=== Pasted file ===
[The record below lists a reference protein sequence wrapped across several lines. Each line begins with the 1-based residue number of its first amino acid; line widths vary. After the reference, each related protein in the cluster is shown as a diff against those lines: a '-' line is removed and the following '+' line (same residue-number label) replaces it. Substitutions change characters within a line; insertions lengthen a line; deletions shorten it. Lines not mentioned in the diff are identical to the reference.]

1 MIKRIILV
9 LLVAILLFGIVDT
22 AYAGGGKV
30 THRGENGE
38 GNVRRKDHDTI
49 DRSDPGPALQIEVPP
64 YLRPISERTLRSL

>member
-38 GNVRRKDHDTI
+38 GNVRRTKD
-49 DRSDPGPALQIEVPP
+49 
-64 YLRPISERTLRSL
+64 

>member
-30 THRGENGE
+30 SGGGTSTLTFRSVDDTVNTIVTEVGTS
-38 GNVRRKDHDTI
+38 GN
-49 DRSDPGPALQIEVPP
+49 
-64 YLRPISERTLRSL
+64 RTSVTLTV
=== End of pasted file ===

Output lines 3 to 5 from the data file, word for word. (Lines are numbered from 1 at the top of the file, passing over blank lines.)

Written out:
9 LLVAILLFGIVDT
22 AYAGGGKV
30 THRGENGE